Jun 30, 2008, 1:22 pm
Feeling lucky today?
Then don't buy a $20 scratch-off ticket for the New Jersey Lottery's "$1,000,000 Explosion" game.
Your chances of winning the $1 million top prize are Z-E-R-O.
The six top prizes were awarded months ago, but the $20 tickets are still on sale. The best prize available today is $10,000.
State lotteries are coming under renewed criticism for selling scratch-off tickets after the top prizes have been given away. The latest challenge comes from a professor who says he intends to sue Virginia for allegedly selling $20 million a year in lottery tickets that had no top prize available.
About half of the 42 states that have lotteries (43 with Washington, D.C.) — including Florida, New Jersey, Michigan and Tennessee — keep selling tickets after the top prizes are gone. The states say the practice is fair because lottery tickets and websites disclose the practice. Also, other prizes are available.
Sales of scratch-off lottery tickets have soared since the introduction of high-priced tickets designed to have huge jackpots — $1 million or more is common — that can be won instantly.
The "$1,000,000 Explosion" was New Jersey's first $20 ticket and very popular, said lottery spokesman Dominick DeMarco. Most tickets are gone, although the game won't end until July 21.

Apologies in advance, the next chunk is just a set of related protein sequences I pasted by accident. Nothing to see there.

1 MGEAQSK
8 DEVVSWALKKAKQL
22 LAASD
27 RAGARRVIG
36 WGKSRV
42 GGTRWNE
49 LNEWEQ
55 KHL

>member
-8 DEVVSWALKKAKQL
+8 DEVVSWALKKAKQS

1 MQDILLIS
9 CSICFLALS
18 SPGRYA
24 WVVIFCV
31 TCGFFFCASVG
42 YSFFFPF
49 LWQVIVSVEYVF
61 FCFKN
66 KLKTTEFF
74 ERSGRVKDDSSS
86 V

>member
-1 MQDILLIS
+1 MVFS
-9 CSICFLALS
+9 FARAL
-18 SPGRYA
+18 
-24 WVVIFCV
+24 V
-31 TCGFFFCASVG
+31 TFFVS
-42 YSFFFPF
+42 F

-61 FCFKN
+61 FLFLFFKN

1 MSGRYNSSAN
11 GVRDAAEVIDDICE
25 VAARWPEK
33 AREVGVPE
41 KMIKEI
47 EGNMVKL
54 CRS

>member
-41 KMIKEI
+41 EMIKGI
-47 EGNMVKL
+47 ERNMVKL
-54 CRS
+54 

California, New York, Massachusetts and other states now end scratch-off games when top prizes are gone. The changes often followed lawsuits that were unsuccessful but generated bad publicity. The lawsuits "sure changed the way lotteries do business," says attorney Rob Carey, who filed suits in California, Colorado, Arizona and Washington.
In August 2007, Washington and Lee University business professor Scott Hoover bought $5 tickets for a game called "Beginners Luck" in Virginia. Later, he learned the top prize was awarded in July. Using public records, Hoover calculated that the state sold about $20 million annually for three years in tickets when a top prize wasn't available. He says the state should compensate these players.
"They were promising $75,000 prizes that weren't there," says John Fishwick, Hoover's lawyer.
Virginia Lottery executive director Paula Otto says the lottery as of July 2007 now ends scratch-off games after the last top prize is awarded.
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